How to Make a Monster – USA, 1958 – overview, reviews and Blu-ray news

How to Make a Monster will be released on Blu-ray by Scream Factory on May 26th 2020. Special features will be announced nearer the release date.

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‘It will scare the living yell out of you!’

How to Make a Monster is a 1958 American horror feature film directed by Herbert L. Strock (The Crawling Hand; Blood of Dracula; I Was a Teenage Frankenstein) from a screenplay written by Aben Kandel (as Kenneth Langtry) and producer Herman Cohen. It was released by American International Pictures (AIP).

The film is a follow-up to both I Was a Teenage Werewolf and I Was a Teenage Frankenstein. How to Make a Monster was filmed in black and white, with the final scenes in colour.

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Plot:

Pete Drummond, Chief Make-up Artist for twenty-five years at “American International Studios,” is pink-slipped by the new management from the East, Jeffrey Clayton and John Nixon, who plan to make musicals and comedies instead of the horror pictures for which Pete has created his remarkable monster make-up and made the studio famous.

In retaliation, Pete vows to use the very monsters these men have rejected to destroy them. By mixing a numbing ingredient into his foundation cream and persuading the young actors that their careers are through unless they place themselves in his power, he hypnotises both Larry Drake and Tony Mantell, who are playing the characters Teenage Werewolf and Teenage Frankenstein in the picture Werewolf Meets Frankenstein currently shooting on the lot.

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In recent years, the title has been used several times: for a song on Rob Zombie’s 1998 debut solo album, Hellbilly Deluxe; for a TV movie in 2001; for the name of the 2004 album by The Cramps; for a documentary on special make-up effects applications in 2005; and for an 8-minute short film in 2011.

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Reviews [click links to read more]:

” …How to Make a Monster zips right along, aided by the fact that its premise allows it to incorporate action scenes from Teenage Frankenstein vs. the Teenage Werewolf whenever the main plot starts to bog down. And the comedic elements are surprisingly funny for 1958, relying more on sly jabs at the foolishness and absurdity of the movie business than on the juvenile slapstick more typical of late-50’s B-movies.” 1000 Misspent Hours and Counting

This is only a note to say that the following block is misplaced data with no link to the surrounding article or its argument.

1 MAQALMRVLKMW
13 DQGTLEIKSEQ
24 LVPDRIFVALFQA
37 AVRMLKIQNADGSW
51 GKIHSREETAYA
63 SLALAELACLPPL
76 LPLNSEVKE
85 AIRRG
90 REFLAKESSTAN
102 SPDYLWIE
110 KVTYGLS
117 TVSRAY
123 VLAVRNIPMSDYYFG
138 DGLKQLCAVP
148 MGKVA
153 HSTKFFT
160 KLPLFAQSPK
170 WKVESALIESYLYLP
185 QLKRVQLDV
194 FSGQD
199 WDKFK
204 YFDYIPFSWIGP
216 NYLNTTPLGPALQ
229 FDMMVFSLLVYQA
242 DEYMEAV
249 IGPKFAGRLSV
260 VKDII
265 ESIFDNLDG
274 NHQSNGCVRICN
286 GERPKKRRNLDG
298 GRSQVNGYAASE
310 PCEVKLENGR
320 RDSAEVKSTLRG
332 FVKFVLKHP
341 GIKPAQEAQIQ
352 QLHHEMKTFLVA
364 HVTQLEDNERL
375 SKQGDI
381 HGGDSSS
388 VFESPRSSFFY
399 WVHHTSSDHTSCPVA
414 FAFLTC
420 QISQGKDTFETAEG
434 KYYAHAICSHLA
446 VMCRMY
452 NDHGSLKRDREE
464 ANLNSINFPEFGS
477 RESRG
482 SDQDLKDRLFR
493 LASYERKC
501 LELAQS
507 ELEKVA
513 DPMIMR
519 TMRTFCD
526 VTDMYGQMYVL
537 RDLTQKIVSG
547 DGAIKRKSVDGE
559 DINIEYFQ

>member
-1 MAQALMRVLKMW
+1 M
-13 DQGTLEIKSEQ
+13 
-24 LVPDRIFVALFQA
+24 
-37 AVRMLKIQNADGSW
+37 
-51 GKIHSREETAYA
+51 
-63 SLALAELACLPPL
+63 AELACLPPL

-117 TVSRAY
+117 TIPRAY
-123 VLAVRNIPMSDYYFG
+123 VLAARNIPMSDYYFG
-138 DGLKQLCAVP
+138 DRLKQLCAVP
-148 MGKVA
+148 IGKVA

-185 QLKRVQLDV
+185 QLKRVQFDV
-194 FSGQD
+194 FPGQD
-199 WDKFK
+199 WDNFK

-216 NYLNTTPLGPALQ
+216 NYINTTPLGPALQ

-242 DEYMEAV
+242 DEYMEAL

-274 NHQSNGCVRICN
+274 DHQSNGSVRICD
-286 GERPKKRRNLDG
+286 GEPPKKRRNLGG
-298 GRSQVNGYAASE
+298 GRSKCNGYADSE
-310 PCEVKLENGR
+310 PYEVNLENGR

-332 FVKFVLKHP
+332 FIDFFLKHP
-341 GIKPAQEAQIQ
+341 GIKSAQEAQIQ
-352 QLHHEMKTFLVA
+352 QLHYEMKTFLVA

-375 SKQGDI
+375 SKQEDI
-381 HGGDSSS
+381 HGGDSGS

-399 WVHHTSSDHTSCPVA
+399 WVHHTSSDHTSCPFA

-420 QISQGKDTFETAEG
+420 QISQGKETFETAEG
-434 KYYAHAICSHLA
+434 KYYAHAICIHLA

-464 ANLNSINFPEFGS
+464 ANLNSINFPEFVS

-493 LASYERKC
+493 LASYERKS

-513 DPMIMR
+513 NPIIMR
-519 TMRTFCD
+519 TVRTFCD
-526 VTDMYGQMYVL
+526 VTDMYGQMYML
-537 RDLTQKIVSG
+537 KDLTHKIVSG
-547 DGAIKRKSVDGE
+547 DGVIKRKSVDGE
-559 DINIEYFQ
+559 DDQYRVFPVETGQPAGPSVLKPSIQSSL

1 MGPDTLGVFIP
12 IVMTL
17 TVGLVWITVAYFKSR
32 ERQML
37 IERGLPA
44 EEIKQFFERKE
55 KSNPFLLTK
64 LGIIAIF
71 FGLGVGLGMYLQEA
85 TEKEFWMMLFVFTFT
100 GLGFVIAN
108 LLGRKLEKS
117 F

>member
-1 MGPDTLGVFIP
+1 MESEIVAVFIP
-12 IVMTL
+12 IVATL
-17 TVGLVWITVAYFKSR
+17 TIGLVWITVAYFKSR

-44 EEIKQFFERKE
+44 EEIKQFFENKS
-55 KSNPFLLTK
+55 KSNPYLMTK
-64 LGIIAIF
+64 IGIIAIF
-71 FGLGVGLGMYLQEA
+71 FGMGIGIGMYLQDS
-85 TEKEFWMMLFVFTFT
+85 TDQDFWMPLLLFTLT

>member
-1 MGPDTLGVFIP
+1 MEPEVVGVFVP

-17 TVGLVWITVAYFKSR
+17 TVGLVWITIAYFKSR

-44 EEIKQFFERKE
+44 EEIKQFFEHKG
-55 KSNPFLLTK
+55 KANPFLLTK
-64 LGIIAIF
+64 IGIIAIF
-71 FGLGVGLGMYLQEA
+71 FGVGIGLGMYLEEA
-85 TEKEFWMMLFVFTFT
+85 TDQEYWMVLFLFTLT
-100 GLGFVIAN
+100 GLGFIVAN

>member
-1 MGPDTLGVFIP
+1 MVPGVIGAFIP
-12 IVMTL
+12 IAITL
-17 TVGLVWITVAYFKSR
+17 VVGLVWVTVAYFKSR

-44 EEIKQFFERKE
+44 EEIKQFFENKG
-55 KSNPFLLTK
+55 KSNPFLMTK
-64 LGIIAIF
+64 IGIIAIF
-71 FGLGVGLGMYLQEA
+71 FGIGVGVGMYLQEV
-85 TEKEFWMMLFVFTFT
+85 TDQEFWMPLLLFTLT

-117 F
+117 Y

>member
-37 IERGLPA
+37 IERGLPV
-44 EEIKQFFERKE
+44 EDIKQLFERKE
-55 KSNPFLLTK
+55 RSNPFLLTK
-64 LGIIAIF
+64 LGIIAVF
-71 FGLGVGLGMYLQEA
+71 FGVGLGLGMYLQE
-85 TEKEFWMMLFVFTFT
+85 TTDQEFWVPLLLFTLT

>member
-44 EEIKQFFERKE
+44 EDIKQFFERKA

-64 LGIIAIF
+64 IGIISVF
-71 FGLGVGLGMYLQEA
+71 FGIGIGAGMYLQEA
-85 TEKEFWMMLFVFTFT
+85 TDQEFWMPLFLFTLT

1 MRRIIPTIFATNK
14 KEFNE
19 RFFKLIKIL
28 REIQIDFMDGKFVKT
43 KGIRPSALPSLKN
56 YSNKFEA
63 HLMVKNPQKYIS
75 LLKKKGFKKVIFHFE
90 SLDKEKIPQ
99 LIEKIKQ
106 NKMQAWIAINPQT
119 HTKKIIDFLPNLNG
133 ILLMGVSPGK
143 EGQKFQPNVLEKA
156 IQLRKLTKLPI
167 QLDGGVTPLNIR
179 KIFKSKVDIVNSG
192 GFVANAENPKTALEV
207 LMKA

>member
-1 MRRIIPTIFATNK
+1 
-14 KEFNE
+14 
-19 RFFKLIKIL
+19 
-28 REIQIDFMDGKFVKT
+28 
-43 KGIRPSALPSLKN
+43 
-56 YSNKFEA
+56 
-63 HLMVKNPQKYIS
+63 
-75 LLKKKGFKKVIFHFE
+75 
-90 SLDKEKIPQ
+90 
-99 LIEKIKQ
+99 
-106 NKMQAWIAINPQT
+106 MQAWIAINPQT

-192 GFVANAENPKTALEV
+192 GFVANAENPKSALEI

“Some of the murder scenes are decent but there’s an awful lot of taking between. The color climax starts out moody and striking but it bogs itself down in stiff conversations. Harris makes the villain fun to follow but the teens should have had more screen time. Enjoy it as proto-postmodernism, and as self-promotion for AIP.” David Elroy Goldweber, Claws & Saucers

“Herman Cohen horrifier bravely dare to mock its own genre, making its weak script […] and mediocre makeup effects worth enduring.” John Stanley, Creature Features

“Dismally routine in the main, the film is given certain historical fascination by the backstage setting and litter of old props from AIP movies, including the head of the female horror from The She Creature (1956).” The Aurum Film Encyclopedia: Horror

“Unfortunately, the novelty of the film-within-a-film angle is not enough to carry the picture. The movie is more of a murder melodrama than an honest to goodness monster flick, and the details of the investigation grow tiresome. That’s not to say there aren’t some enjoyable scenes.” Exclamation Mark

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” …if you’re looking for unintended laughs, look no further than John Ashley’s musical number. He sings a wonderfully awful song while chicks that look like low rent versions of The Rockettes dressed up like dominatrixes dance around. Goddamn, did I mention I love this movie?” The Video Vacuum

Cast and characters:

  • Robert H. Harris … Pete Dumond
  • Paul Brinegar … Rivero
  • Gary Conway … Tony Mantell (Teenage Frankenstein)
  • Gary Clarke … Larry Drake (Teenage Werewolf)
  • Malcolm Atterbury … Security Guard Richards
  • Dennis Cross … Security Guard Monahan
  • Morris Ankrum … Police Captain Hancock
  • Walter Reed … Detective Thompson
  • Paul Maxwell … Jeffrey Clayton
  • Eddie Marr … John Nixon
  • Heather Ames … Arlene Dow
  • Robert Shayne … Gary Droz
  • Rod Dana … Lab Technician
  • Jacqueline Ebeier … Jane
  • Thomas Browne Henry … Martin Brace – director of ‘Werewolf Meets Frankenstein’ (as Thomas B. Henry)
  • John Phillips … Detective Jones
  • Paulene Myers … Millie – the Pedestrian
  • John Ashley … John Ashley
  • Herman Cohen … Banks – Director in Projection Room (uncredited)
  • Frank Richards … Studio Groundskeeper (uncredited)

Filming locations:

ZIV Studios – 7950 Santa Monica Boulevard, West Hollywood, California

Technical details:

  • 73 minutes
  • Audio: Mono (Ryder Sound Services)
  • Black and White | Colour
  • Aspect ratio: 1.66: 1

Release:

In the USA, How to Make a Monster was released by American International Pictures on a double bill with Roger Corman’s Teenage Cave Man.

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